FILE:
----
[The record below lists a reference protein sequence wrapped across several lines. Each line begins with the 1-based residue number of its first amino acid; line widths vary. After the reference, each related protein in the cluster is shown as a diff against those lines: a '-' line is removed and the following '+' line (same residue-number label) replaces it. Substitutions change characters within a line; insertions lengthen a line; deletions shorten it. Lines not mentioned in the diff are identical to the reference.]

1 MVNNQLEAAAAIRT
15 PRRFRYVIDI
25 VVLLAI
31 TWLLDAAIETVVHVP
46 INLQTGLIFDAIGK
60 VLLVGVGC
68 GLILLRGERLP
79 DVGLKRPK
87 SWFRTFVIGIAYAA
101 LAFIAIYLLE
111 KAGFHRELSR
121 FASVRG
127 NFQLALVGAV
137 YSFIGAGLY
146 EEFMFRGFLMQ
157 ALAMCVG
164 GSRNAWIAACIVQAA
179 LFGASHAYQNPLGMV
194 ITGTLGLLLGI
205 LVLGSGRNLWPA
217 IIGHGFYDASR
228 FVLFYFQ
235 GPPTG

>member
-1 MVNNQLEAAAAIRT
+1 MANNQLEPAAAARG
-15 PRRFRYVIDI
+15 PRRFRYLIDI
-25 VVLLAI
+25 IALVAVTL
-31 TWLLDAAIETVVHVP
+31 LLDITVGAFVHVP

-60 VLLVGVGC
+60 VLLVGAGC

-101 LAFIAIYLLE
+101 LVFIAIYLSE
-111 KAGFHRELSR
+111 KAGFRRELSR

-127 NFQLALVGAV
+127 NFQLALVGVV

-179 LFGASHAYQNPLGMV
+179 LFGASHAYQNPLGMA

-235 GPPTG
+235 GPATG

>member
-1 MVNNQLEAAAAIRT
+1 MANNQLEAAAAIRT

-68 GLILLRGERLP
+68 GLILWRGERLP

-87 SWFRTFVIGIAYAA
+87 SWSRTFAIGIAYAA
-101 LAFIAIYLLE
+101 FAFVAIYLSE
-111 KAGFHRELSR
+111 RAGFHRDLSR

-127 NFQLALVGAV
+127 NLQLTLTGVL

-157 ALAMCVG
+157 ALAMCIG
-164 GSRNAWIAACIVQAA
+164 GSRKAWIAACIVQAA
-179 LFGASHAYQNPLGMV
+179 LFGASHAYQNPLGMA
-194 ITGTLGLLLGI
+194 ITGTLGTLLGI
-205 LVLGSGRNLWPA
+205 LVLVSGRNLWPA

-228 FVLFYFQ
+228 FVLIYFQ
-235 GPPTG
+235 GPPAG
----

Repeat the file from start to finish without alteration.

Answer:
[The record below lists a reference protein sequence wrapped across several lines. Each line begins with the 1-based residue number of its first amino acid; line widths vary. After the reference, each related protein in the cluster is shown as a diff against those lines: a '-' line is removed and the following '+' line (same residue-number label) replaces it. Substitutions change characters within a line; insertions lengthen a line; deletions shorten it. Lines not mentioned in the diff are identical to the reference.]

1 MVNNQLEAAAAIRT
15 PRRFRYVIDI
25 VVLLAI
31 TWLLDAAIETVVHVP
46 INLQTGLIFDAIGK
60 VLLVGVGC
68 GLILLRGERLP
79 DVGLKRPK
87 SWFRTFVIGIAYAA
101 LAFIAIYLLE
111 KAGFHRELSR
121 FASVRG
127 NFQLALVGAV
137 YSFIGAGLY
146 EEFMFRGFLMQ
157 ALAMCVG
164 GSRNAWIAACIVQAA
179 LFGASHAYQNPLGMV
194 ITGTLGLLLGI
205 LVLGSGRNLWPA
217 IIGHGFYDASR
228 FVLFYFQ
235 GPPTG

>member
-1 MVNNQLEAAAAIRT
+1 MANNQLEPAAAARG
-15 PRRFRYVIDI
+15 PRRFRYLIDI
-25 VVLLAI
+25 IALVAVTL
-31 TWLLDAAIETVVHVP
+31 LLDITVGAFVHVP

-60 VLLVGVGC
+60 VLLVGAGC

-101 LAFIAIYLLE
+101 LVFIAIYLSE
-111 KAGFHRELSR
+111 KAGFRRELSR

-127 NFQLALVGAV
+127 NFQLALVGVV

-179 LFGASHAYQNPLGMV
+179 LFGASHAYQNPLGMA

-235 GPPTG
+235 GPATG

>member
-1 MVNNQLEAAAAIRT
+1 MANNQLEAAAAIRT

-68 GLILLRGERLP
+68 GLILWRGERLP

-87 SWFRTFVIGIAYAA
+87 SWSRTFAIGIAYAA
-101 LAFIAIYLLE
+101 FAFVAIYLSE
-111 KAGFHRELSR
+111 RAGFHRDLSR

-127 NFQLALVGAV
+127 NLQLTLTGVL

-157 ALAMCVG
+157 ALAMCIG
-164 GSRNAWIAACIVQAA
+164 GSRKAWIAACIVQAA
-179 LFGASHAYQNPLGMV
+179 LFGASHAYQNPLGMA
-194 ITGTLGLLLGI
+194 ITGTLGTLLGI
-205 LVLGSGRNLWPA
+205 LVLVSGRNLWPA

-228 FVLFYFQ
+228 FVLIYFQ
-235 GPPTG
+235 GPPAG